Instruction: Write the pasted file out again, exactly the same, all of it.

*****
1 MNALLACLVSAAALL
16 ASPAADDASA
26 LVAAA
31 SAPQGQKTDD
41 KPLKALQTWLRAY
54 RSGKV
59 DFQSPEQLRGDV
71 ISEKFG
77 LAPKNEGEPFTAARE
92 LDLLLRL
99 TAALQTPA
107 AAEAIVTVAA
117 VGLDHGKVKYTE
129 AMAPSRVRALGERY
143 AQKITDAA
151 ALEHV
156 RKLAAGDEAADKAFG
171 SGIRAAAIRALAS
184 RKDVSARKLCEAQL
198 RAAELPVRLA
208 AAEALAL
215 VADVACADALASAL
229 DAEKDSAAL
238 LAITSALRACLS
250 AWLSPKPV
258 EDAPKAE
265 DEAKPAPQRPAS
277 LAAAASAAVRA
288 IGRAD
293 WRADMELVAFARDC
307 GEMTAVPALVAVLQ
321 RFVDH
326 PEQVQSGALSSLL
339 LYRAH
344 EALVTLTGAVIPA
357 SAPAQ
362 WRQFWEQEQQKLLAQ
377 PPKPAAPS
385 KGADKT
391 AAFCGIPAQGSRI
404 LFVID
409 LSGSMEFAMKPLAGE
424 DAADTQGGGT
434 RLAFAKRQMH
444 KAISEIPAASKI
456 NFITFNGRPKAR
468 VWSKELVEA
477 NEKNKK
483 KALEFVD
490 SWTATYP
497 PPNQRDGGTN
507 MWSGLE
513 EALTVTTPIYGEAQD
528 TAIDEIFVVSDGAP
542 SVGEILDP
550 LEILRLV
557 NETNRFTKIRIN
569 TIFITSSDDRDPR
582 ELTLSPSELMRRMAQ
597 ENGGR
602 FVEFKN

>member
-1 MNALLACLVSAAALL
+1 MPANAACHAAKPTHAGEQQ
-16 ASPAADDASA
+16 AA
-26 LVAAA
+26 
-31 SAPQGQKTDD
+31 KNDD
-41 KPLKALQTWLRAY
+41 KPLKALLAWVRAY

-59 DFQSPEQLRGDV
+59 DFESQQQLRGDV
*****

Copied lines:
1 MNALLACLVSAAALL
16 ASPAADDASA
26 LVAAA
31 SAPQGQKTDD
41 KPLKALQTWLRAY
54 RSGKV
59 DFQSPEQLRGDV
71 ISEKFG
77 LAPKNEGEPFTAARE
92 LDLLLRL
99 TAALQTPA
107 AAEAIVTVAA
117 VGLDHGKVKYTE
129 AMAPSRVRALGERY
143 AQKITDAA
151 ALEHV
156 RKLAAGDEAADKAFG
171 SGIRAAAIRALAS
184 RKDVSARKLCEAQL
198 RAAELPVRLA
208 AAEALAL
215 VADVACADALASAL
229 DAEKDSAAL
238 LAITSALRACLS
250 AWLSPKPV
258 EDAPKAE
265 DEAKPAPQRPAS
277 LAAAASAAVRA
288 IGRAD
293 WRADMELVAFARDC
307 GEMTAVPALVAVLQ
321 RFVDH
326 PEQVQSGALSSLL
339 LYRAH
344 EALVTLTGAVIPA
357 SAPAQ
362 WRQFWEQEQQKLLAQ
377 PPKPAAPS
385 KGADKT
391 AAFCGIPAQGSRI
404 LFVID
409 LSGSMEFAMKPLAGE
424 DAADTQGGGT
434 RLAFAKRQMH
444 KAISEIPAASKI
456 NFITFNGRPKAR
468 VWSKELVEA
477 NEKNKK
483 KALEFVD
490 SWTATYP
497 PPNQRDGGTN
507 MWSGLE
513 EALTVTTPIYGEAQD
528 TAIDEIFVVSDGAP
542 SVGEILDP
550 LEILRLV
557 NETNRFTKIRIN
569 TIFITSSDDRDPR
582 ELTLSPSELMRRMAQ
597 ENGGR
602 FVEFKN

>member
-1 MNALLACLVSAAALL
+1 MPANAACHAAKPTHAGEQQ
-16 ASPAADDASA
+16 AA
-26 LVAAA
+26 
-31 SAPQGQKTDD
+31 KNDD
-41 KPLKALQTWLRAY
+41 KPLKALLAWVRAY

-59 DFQSPEQLRGDV
+59 DFESQQQLRGDV